Thursday, February 8, 2018

Unpaid Taxes and Bounced Checks Linger In Wake of Frank San Antonio's Abrupt Closing

Posted By on Thu, Feb 8, 2018 at 11:56 AM

  • Bartholomew S. Taylor
The downtown location of Frank in Austin temporarily closed this past Thursday, February 1. The restaurant, which opened in 2009, was seized by the Texas Comptroller's office as a "result of unpaid taxes," per the Austin-American Statesman's Austin 360 blog.

As of Monday, Frank owed the state more than $186,000 sales and alcohol taxes, according to Chris Porter, spokesman for the Texas Alcohol Beverage Commission. Once that debt is paid, the Austin location could reopen.

The news comes weeks after the hot dog company closed its San Antonio location via an Instagram post. According to employees who spoke with the Current, owner Daniel Northcutt announced the Monday, January 22 closing to local staff that same day, during a mandatory management meeting. Frank's San Antonio opening was first announced in 2014, with the Austin-based operation hoping to bring their hot dogs and cold beer to the Alamo City in the heart of Southtown. It first opened in early 2016 with a dining room, music venue, bar and lounge inside the former Casbeers at the Church at 1150 S. Alamo St.

Several employees told the Current that during the final meeting, they were asked to help load a U-Haul with the restaurant's equipment and alcohol. They allegedly all refused.

That U-Haul was parked in the location's back lot. As of Thursday, February 8, there was no U-Haul seen parked on the property.

Per Porter and TABC records, the liquor license for the San Antonio Frank location expired on January 18, three days before the shop closed its doors.

In order to lawfully transport liquor in Texas, the commission requires a permit be filed prior to the move, and Porter says, "we have not received or approved an inventory transfer request for Frank, but our folks are reaching out to the business owner to determine what their current status and plans are."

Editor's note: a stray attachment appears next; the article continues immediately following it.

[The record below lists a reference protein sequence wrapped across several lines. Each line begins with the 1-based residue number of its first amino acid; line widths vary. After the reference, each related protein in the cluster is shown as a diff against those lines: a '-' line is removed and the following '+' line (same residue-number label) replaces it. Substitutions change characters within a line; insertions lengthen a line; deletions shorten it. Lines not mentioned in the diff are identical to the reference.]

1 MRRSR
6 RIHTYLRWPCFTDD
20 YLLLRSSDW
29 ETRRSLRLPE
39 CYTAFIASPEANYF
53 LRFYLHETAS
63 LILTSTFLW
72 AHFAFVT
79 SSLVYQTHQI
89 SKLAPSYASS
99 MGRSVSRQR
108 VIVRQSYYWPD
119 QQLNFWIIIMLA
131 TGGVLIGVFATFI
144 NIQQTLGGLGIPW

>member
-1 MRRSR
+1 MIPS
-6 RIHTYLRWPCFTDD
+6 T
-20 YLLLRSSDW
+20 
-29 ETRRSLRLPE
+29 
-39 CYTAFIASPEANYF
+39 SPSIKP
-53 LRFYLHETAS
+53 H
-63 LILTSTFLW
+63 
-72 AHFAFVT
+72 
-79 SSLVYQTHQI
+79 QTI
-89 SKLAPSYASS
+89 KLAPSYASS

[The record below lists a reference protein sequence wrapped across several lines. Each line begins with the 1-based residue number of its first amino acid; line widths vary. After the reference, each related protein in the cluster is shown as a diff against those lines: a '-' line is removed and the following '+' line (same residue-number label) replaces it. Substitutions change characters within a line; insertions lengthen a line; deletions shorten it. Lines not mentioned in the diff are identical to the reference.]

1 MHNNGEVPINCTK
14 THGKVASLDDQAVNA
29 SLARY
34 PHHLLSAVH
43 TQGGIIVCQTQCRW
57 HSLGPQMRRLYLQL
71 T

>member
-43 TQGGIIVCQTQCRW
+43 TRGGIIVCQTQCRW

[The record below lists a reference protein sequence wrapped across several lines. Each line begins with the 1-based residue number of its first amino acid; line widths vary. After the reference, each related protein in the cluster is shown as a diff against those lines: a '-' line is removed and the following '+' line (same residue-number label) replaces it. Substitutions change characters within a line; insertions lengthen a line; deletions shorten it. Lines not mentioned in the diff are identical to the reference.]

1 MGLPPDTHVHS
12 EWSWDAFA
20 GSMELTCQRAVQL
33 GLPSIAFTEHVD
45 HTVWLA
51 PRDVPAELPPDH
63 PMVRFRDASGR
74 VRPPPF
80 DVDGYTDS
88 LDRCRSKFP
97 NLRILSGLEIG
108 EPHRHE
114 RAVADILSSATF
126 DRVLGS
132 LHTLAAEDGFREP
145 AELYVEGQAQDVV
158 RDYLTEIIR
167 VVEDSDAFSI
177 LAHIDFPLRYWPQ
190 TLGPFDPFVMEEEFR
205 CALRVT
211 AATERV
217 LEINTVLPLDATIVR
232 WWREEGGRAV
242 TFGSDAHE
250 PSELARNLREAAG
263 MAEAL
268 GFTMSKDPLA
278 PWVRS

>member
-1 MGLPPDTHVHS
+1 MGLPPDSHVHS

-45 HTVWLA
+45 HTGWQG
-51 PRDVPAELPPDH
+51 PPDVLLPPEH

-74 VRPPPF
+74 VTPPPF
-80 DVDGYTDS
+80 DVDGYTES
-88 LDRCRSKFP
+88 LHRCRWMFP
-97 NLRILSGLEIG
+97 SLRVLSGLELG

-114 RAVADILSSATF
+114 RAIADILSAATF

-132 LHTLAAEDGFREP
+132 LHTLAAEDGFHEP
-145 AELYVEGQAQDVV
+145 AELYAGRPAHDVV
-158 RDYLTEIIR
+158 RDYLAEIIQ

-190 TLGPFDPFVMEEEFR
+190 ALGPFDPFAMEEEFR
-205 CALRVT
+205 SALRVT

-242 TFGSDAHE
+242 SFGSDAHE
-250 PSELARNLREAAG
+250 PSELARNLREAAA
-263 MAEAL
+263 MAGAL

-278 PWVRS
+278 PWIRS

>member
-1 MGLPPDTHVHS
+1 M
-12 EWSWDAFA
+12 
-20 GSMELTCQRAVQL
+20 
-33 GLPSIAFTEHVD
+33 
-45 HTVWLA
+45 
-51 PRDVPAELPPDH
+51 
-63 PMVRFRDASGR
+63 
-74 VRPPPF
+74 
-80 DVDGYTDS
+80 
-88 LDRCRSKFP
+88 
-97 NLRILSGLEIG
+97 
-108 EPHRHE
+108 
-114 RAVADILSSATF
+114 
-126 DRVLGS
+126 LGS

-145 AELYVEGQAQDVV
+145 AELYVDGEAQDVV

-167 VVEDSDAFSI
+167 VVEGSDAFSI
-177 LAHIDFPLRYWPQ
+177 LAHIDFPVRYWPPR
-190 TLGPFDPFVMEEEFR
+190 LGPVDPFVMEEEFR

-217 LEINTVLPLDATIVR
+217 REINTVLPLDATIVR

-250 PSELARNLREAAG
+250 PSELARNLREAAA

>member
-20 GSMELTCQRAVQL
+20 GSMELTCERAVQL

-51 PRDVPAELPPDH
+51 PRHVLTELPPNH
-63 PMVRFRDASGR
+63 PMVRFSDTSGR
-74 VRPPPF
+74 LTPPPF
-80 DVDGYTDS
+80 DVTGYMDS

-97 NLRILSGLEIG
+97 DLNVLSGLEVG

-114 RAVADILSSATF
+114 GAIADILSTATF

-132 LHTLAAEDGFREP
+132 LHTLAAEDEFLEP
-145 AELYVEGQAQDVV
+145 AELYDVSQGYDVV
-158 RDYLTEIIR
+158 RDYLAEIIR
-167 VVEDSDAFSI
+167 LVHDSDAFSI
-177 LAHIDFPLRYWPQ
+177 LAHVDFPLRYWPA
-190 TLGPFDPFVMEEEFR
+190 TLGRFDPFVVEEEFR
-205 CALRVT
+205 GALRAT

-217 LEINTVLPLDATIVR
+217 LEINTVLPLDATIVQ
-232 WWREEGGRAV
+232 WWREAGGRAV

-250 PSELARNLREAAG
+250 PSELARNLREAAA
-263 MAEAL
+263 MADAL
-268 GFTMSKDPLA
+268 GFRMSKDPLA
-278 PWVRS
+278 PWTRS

The closing of the restaurant came as surprise to most employees, even assistant manager Erica Traylor, who began working for Frank last August.

"We were given a goal of $40,000 a month to be profitable, and that was not gonna happen with hot dogs," Traylor said. She said the store routinely hit 50 percent of that goal.

"They opened two more locations (Scholz Garden and a pop-up at University of Texas at Austin) and San Antonio fell off," Traylor said. "They didn't give us attention or tell us how to keep sales going ... promotion didn't happen."

Since the January 22 closing, at least two Frank employees have told the Current that their final paychecks from the company have bounced — with amounts varying from $75 to $865. According to Annette Rodriguez, who worked at Frank for just over a month, the total number of employees with known bounced checks is closer to 10. Rodriguez didn't cash her check for $100 after getting phone calls and texts from fellow former employees warning her of the bounced checks.

"I'm glad I didn't cash that, it would have sucked," Rodriguez said.

The Current reached Northcutt, one of Frank's owners, on Friday, February 2, via email. He confirmed the situation was being handled: "We are currently taking care of any and all checks that had issues. Thank you."

Rodriguez received a similar email on Saturday afternoon:

"We have issued an email and encouraged all previous managers to alert staff that we became aware of this situation yesterday. We are currently in the process of rectifying the situation as we certainly intend to make this right early next week," Northcutt wrote. "Thank you and apologies for the for the inconvenience. Please help pass the word to your counterparts that we will make this right."

As of Wednesday, San Antonio employees have not received their new checks or heard from Northcutt.

Most of Frank's social media accounts have been silent since Sunday, January 28.

For former Frank bartender Aaron Jarvis, a bounced check and the subsequent fees mean "living off canned veggies and pancakes this week."

He reached out to Kristina Recla, director of operations for Frank, who emailed him Wednesday morning saying, "We're almost ready to take care of everyone. We appreciate your patience and apologize for the inconvenience. Will will [sic] be in touch soon."

No timeline was given for when Jarvis and his former coworkers will receive their owed wages.

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